Another key plus of the hormonal power of Cordyceps: it may boost your libido, which can be a big help during perimenopause and menopause.
There’s some evidence that Cordyceps could also prevent menopausal weight gain. Korean researchers found, in an animal study, that an extraction of Cordyceps was able to regulate both obesity- and menopause-related pathways in the body, which could have significant value for women in the future, though more studies are needed.
You should only take Cordyceps if your doctor gives you the go-ahead for a specific condition or health goal. There’s not a lot of information regarding the long-term health effects of the ‘shroom. “Cordyceps are recommended for a year, but not indefinitely,” says Gafton.
According to data from Memorial Sloan Kettering Cancer Center, no major side effects related to Cordyceps have been reported. However, there has been a case report of excessive bleeding after a dental procedure in a patient taking Cordyceps, and Cordyceps could have a hypoglycemic effect, which is important to know if you take insulin.
- You shouldn’t take Cordyceps if you have cancer or diabetes.
- It’s also not recommended that women take Cordyceps during pregnancy or while breastfeeding, “due to its unknown interactions with your baby,” says Anderson-Haynes.
- In addition, Cordyceps are a blood thinner and immune system stimulant, so be cautious if you’re taking immunosuppressants and blood thinners or coagulants.
“Ideally, you would get wild foraged Cordyceps, but these are very hard to find, and would be very expensive if you did find them,” says D’Amato. Cordyceps are edible; some people consume them in tea, for example. However, for best results, and to make sure you are getting the right amount of Cordyceps, supplements are best. (Important to keep in mind: Supplements are not regulated by the FDA, and quality can vary widely.)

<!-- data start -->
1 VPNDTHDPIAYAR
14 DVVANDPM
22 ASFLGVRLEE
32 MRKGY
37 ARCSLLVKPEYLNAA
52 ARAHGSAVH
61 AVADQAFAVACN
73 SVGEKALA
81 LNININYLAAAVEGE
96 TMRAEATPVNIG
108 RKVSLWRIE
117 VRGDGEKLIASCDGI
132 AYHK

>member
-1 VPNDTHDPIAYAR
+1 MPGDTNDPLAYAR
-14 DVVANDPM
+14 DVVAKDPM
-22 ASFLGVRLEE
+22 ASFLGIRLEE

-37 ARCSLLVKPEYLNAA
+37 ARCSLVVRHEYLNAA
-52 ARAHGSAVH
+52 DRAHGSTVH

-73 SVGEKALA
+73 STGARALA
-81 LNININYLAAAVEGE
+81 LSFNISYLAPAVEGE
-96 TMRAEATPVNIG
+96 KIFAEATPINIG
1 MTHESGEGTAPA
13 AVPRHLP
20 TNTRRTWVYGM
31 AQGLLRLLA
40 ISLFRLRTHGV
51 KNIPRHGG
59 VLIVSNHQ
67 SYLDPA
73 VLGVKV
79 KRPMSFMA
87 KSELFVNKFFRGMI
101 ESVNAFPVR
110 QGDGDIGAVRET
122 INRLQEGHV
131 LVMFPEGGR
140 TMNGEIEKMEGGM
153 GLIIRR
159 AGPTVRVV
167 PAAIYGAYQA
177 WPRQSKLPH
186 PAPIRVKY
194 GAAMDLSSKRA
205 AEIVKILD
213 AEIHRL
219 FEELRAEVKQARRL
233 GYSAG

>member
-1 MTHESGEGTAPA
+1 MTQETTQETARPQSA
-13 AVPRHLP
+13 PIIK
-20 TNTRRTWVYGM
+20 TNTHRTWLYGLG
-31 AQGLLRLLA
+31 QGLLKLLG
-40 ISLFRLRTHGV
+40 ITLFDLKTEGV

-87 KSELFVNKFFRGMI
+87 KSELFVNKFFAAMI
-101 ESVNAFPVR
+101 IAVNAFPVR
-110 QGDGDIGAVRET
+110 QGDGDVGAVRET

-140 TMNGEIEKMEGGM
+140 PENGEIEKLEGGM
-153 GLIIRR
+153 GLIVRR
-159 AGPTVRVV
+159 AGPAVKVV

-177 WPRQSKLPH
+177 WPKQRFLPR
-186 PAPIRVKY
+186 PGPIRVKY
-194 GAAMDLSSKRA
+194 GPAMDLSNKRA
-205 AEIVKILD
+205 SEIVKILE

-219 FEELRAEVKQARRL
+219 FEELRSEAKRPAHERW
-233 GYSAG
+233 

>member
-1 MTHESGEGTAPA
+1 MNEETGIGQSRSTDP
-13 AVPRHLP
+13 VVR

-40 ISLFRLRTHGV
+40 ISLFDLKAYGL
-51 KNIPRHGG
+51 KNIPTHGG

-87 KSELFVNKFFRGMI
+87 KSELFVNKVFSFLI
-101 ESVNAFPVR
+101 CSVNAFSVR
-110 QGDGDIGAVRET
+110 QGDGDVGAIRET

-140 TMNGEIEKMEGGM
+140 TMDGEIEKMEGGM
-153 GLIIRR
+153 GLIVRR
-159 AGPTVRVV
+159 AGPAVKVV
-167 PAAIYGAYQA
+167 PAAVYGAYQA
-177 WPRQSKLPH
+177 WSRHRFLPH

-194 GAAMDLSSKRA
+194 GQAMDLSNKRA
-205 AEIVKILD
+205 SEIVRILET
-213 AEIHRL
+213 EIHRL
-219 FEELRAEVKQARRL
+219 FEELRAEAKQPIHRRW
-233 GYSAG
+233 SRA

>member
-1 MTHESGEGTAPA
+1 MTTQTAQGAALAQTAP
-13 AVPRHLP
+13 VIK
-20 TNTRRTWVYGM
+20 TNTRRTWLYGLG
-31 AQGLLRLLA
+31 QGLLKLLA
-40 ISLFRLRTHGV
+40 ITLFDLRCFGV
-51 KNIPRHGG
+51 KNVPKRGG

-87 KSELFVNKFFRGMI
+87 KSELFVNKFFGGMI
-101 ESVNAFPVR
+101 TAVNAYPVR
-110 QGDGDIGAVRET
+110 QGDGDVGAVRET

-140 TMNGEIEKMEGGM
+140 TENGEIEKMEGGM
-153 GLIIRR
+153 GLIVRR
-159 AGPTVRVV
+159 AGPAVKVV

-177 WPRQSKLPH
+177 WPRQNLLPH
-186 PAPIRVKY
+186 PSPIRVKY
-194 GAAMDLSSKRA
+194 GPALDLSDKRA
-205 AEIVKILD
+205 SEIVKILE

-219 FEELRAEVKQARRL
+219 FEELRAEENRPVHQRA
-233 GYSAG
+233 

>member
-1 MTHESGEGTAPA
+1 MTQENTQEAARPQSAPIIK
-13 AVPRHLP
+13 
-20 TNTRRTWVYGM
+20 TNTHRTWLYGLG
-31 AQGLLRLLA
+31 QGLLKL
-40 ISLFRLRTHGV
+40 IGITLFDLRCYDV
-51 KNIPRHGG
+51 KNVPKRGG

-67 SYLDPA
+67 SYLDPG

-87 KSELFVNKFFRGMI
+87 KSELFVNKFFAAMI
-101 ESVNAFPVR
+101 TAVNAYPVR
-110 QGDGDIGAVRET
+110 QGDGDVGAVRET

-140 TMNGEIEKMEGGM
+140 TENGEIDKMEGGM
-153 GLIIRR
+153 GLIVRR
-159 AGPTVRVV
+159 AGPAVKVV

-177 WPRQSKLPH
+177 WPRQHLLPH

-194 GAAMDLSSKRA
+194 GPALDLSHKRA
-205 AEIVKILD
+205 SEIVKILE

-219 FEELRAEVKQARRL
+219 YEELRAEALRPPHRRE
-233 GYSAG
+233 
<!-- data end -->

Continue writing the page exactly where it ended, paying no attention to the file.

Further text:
There are many supplements on the market, but you have to pick your product carefully. “Typical doses would be a few grams of powdered extract per day,” says D’Amato. “I suggest choosing an organic powder or extract, usually in a dropper bottle, sourced from the United States, to minimize issues with purity or contaminants, and to optimize Cordyceps’ effects.”
More specifically, “The dose would be 1-3 grams for maintenance, or 3-6 grams per day fortherapeutic actions,” says Gafton. And she stresses, “When choosing a supplement, it’s very important to read the label. You need to understand what you are actually getting in a supplement.” Ask your doctor for their specific recommendations. If you take a supplement that contains too much Cordyceps, you can experience nausea, vomiting or a dry mouth.
The bottom line: If you get the okay from your doctor, taking Cordyceps under their supervision could possibly boost your health, although more research on humans is needed.
Lisa Mulcahy is an internationally established health writer whose credits include Good Housekeeping, Prevention, Oprah Daily, Woman’s Day, Elle, Cosmopolitan, Glamour, Parade, Health, Self, Family Circle and Seventeen. She is the author of eight best-selling books, including \The Essentials of Theater.\